It was wild! Believe it or not—I’ve never told anyone this—it was a David Mamet monologue, which was so absurd for Disney. The theater kid in me was like, Whoa, this is amazing, but also so confusing that Disney’s having me do a David Mamet monologue. I memorized the monologue, and they gave me a list of different songs; none of them were musical theater, they were all more contemporary songs. Or I could prepare a song of my own choice in the same vein as the others. I chose to do my own that was similar to the ones they’d given me: “Wicked Game” by Chris Isaak. I showed up to Disney Animation, and I had no clue if I was going to be in a sound booth or with people. I ended up going in, and it was me, [head of casting for Disney Animation Studios] Jamie Roberts, and her assistant, which was a dream in itself to be meeting with Jamie, who has cast plenty of my favorite Disney films. It was the most casual audition. We sat on opposite couches and she said, “You’re going to do your monologue to my assistant,” as if it was a normal audition. I did that, and she loved it. Then I sang a cappella, and she told me I would come back for the producer-director session. I felt like I could die right there.

It ended up being about two months after that initial audition that I got called back in. This time, I got called into a massive recording booth. I had [director] Chris Buck sitting across from me, and a pianist behind me. About 10 people [were] behind the black window watching me—I couldn’t hear them, but I could see them—from [producer] Peter Del Vecho to the head editor. It was the most intimidating audition I had ever been in. But for some reason, I felt so at peace. Chris told me he wasn’t going to be looking at me while I did my monologue; he would be looking at these pictures. He whipped out six hand-drawn pages of Honeymaren. In that moment, I was able to look at her. It was this crazy moment of I know how to do this, I know how to play her. I had zero expectation of ever booking it, so to receive that phone call two to three months later was a dream.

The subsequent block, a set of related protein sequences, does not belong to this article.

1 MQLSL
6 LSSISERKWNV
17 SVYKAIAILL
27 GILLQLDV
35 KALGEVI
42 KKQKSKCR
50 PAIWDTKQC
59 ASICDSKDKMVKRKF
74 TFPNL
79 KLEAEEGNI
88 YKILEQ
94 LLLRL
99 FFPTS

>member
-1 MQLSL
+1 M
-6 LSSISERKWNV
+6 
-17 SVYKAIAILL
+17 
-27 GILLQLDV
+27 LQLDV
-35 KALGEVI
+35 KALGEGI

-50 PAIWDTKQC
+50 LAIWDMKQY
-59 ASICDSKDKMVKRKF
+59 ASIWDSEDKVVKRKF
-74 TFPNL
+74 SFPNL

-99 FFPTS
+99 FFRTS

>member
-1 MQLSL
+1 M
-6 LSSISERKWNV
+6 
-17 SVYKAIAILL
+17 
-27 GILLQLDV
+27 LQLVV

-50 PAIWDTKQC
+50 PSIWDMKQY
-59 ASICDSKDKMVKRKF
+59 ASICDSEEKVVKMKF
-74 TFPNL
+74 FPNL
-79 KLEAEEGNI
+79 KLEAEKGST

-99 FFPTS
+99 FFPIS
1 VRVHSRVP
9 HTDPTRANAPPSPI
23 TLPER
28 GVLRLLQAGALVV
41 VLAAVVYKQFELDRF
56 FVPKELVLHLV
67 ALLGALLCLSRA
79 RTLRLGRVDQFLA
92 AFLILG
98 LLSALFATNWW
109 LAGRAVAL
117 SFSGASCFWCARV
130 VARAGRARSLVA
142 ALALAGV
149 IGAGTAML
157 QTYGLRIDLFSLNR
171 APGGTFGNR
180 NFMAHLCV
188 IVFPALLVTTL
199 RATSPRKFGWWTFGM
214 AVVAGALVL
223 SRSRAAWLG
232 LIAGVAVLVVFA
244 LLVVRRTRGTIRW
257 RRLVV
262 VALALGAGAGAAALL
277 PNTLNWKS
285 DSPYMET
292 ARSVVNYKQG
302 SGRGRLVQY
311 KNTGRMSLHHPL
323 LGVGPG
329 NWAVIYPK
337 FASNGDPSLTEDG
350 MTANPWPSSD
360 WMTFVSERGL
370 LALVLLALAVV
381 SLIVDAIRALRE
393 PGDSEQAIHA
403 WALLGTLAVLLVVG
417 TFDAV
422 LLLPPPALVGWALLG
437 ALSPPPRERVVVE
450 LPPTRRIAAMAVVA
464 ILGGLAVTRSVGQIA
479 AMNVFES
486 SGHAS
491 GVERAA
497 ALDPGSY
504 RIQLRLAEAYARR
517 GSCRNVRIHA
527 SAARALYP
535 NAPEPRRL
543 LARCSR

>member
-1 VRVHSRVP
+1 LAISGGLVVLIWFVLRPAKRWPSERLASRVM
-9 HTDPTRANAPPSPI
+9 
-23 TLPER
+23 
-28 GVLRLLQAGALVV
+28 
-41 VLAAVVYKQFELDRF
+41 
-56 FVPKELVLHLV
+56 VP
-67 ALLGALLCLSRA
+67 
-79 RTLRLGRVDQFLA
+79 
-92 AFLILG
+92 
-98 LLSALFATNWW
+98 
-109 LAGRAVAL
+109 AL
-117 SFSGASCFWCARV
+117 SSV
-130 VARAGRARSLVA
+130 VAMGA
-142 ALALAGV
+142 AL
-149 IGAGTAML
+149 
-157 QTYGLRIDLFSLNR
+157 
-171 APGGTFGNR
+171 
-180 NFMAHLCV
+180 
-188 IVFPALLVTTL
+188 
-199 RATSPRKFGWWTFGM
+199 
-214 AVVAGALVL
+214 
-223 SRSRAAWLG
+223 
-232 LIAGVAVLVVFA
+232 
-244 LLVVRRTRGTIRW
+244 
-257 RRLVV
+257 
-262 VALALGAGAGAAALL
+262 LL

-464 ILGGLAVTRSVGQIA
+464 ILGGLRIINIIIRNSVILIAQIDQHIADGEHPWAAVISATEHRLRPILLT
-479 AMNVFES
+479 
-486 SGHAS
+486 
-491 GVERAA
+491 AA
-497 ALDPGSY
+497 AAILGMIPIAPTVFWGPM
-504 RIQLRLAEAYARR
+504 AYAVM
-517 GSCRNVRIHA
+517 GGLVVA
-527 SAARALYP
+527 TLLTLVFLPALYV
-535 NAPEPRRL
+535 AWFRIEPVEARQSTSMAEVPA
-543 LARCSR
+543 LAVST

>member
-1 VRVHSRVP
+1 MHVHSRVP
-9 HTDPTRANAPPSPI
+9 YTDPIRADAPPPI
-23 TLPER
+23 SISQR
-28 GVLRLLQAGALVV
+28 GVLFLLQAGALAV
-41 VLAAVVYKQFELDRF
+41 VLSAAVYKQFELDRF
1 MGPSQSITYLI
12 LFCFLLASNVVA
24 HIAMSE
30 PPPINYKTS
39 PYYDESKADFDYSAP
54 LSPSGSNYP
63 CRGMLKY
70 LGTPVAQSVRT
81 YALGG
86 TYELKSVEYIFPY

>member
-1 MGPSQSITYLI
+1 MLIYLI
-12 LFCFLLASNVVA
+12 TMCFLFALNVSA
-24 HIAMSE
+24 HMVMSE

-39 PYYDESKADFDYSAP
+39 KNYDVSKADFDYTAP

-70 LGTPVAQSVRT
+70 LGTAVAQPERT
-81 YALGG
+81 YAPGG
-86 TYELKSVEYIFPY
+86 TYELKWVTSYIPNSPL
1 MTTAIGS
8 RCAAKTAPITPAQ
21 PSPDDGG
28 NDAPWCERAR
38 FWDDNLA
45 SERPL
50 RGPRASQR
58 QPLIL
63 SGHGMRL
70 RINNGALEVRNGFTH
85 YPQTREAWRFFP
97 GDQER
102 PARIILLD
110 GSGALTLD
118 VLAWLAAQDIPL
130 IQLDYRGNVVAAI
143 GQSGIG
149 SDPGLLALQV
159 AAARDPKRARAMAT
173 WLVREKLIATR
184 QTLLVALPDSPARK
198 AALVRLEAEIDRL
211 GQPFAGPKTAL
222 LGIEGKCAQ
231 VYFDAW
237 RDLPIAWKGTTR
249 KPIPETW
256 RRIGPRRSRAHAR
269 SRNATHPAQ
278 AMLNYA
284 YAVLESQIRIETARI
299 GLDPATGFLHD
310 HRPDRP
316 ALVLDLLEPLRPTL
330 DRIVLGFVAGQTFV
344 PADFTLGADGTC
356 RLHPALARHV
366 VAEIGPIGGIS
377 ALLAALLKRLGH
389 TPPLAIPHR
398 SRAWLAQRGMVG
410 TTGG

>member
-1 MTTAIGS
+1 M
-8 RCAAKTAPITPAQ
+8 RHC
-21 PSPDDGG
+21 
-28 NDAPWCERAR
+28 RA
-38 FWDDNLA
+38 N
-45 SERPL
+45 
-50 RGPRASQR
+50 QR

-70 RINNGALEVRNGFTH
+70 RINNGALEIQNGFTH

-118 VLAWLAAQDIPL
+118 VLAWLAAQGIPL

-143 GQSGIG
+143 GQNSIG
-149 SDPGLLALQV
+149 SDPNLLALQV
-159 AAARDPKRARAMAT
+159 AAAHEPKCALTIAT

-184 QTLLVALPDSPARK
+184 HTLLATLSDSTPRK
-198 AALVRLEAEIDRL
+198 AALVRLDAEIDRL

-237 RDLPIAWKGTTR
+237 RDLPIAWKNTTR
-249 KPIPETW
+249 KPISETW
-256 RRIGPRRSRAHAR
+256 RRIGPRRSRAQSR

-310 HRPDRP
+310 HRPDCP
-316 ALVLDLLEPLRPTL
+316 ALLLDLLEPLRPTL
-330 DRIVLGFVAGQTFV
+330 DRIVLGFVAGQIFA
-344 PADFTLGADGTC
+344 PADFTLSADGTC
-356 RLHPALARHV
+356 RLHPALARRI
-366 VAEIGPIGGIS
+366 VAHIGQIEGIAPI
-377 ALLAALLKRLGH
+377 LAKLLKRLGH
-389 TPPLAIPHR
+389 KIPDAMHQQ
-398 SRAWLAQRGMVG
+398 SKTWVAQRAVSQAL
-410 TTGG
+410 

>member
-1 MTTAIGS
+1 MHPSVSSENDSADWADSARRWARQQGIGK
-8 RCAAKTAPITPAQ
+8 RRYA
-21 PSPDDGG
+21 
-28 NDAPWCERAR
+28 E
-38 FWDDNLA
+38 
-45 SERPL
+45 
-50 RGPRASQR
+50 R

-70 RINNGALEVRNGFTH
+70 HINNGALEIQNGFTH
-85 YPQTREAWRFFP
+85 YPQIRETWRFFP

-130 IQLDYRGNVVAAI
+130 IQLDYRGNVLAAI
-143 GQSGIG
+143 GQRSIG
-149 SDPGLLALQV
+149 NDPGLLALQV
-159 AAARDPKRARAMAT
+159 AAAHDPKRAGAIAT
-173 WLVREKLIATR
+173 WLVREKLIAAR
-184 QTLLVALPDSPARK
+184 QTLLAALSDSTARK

What is your worst audition horror story?
It was one of my first auditions. It was for a movie, but I was on a stage with all these lights and I couldn’t see my reader. I was yelling, [even though] it was an intimate scene. I forgot to mute my phone and it kept going off; we had to keep stopping, but I was too nervous to say it was my phone. It was horrible. I don’t even know if we got a whole take of the scene.

What’s the wildest thing you’ve ever done to get a role?
For the “Happy Death Day” audition for the director, I knew I needed to get this role, and at the very end of the session—I love improv, and this was a comedic role—I wanted to showcase my humor a little bit. I proposed being able to improvise this one scene I had read in the script that I loved. I didn’t have the sides with me, but I wanted to be able to bring [the character] to life. I had the most insane, amazing improv with [casting director] Terri Taylor, who cast “Get Out.” And we riffed for a solid 10 minutes. After that, they had other actresses do a similar improv and it didn’t land. It was ultimately my improv that I think got me the role.

What performance should every actor see and why?
For theater, one of the most incredible things I ever watched was Bradley Cooper in “The Elephant Man.” As an actor, watching that was a master class. He fully transformed himself, and it was breathtaking. [Also,] Joaquin Phoenix in “Joker.” His acting in that is some of the best acting I’ve ever seen. He’s an absolute legend. I felt so inspired [watching it] and kept thinking, This is why I do what I do. 

This story originally appeared in the Jan. 16 issue of Backstage Magazine. Subscribe here.